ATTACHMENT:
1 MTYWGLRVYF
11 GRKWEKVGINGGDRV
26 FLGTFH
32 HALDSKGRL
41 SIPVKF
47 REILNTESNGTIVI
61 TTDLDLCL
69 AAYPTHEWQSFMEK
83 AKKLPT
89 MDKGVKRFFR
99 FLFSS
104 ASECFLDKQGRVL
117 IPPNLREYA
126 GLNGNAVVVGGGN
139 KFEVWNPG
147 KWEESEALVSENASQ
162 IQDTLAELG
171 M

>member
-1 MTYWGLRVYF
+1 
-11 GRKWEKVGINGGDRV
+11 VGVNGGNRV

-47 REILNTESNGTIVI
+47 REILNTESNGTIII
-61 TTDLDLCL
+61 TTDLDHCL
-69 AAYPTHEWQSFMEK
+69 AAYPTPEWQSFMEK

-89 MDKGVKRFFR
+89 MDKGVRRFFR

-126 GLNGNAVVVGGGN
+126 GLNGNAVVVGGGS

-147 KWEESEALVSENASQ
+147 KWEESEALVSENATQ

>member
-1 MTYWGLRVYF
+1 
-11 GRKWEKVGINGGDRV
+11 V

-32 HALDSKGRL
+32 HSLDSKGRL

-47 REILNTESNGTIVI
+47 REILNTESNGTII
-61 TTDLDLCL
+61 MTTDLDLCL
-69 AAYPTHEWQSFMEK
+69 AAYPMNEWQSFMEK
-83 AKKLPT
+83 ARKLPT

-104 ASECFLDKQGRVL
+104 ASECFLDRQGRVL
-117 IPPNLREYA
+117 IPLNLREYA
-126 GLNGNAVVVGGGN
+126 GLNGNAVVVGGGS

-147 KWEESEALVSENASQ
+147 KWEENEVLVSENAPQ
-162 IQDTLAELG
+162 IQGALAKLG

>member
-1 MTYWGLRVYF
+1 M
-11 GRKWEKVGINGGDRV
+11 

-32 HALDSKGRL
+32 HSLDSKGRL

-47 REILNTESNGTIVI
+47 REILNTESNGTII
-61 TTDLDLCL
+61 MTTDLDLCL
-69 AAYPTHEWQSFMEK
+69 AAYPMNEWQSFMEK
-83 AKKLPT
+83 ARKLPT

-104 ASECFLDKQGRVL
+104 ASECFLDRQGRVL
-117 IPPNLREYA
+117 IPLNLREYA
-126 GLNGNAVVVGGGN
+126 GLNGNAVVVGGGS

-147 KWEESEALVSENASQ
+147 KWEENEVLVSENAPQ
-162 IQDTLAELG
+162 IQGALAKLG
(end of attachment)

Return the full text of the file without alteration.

1 MTYWGLRVYF
11 GRKWEKVGINGGDRV
26 FLGTFH
32 HALDSKGRL
41 SIPVKF
47 REILNTESNGTIVI
61 TTDLDLCL
69 AAYPTHEWQSFMEK
83 AKKLPT
89 MDKGVKRFFR
99 FLFSS
104 ASECFLDKQGRVL
117 IPPNLREYA
126 GLNGNAVVVGGGN
139 KFEVWNPG
147 KWEESEALVSENASQ
162 IQDTLAELG
171 M

>member
-1 MTYWGLRVYF
+1 
-11 GRKWEKVGINGGDRV
+11 VGVNGGNRV

-47 REILNTESNGTIVI
+47 REILNTESNGTIII
-61 TTDLDLCL
+61 TTDLDHCL
-69 AAYPTHEWQSFMEK
+69 AAYPTPEWQSFMEK

-89 MDKGVKRFFR
+89 MDKGVRRFFR

-126 GLNGNAVVVGGGN
+126 GLNGNAVVVGGGS

-147 KWEESEALVSENASQ
+147 KWEESEALVSENATQ

>member
-1 MTYWGLRVYF
+1 
-11 GRKWEKVGINGGDRV
+11 V

-32 HALDSKGRL
+32 HSLDSKGRL

-47 REILNTESNGTIVI
+47 REILNTESNGTII
-61 TTDLDLCL
+61 MTTDLDLCL
-69 AAYPTHEWQSFMEK
+69 AAYPMNEWQSFMEK
-83 AKKLPT
+83 ARKLPT

-104 ASECFLDKQGRVL
+104 ASECFLDRQGRVL
-117 IPPNLREYA
+117 IPLNLREYA
-126 GLNGNAVVVGGGN
+126 GLNGNAVVVGGGS

-147 KWEESEALVSENASQ
+147 KWEENEVLVSENAPQ
-162 IQDTLAELG
+162 IQGALAKLG

>member
-1 MTYWGLRVYF
+1 M
-11 GRKWEKVGINGGDRV
+11 

-32 HALDSKGRL
+32 HSLDSKGRL

-47 REILNTESNGTIVI
+47 REILNTESNGTII
-61 TTDLDLCL
+61 MTTDLDLCL
-69 AAYPTHEWQSFMEK
+69 AAYPMNEWQSFMEK
-83 AKKLPT
+83 ARKLPT

-104 ASECFLDKQGRVL
+104 ASECFLDRQGRVL
-117 IPPNLREYA
+117 IPLNLREYA
-126 GLNGNAVVVGGGN
+126 GLNGNAVVVGGGS

-147 KWEESEALVSENASQ
+147 KWEENEVLVSENAPQ
-162 IQDTLAELG
+162 IQGALAKLG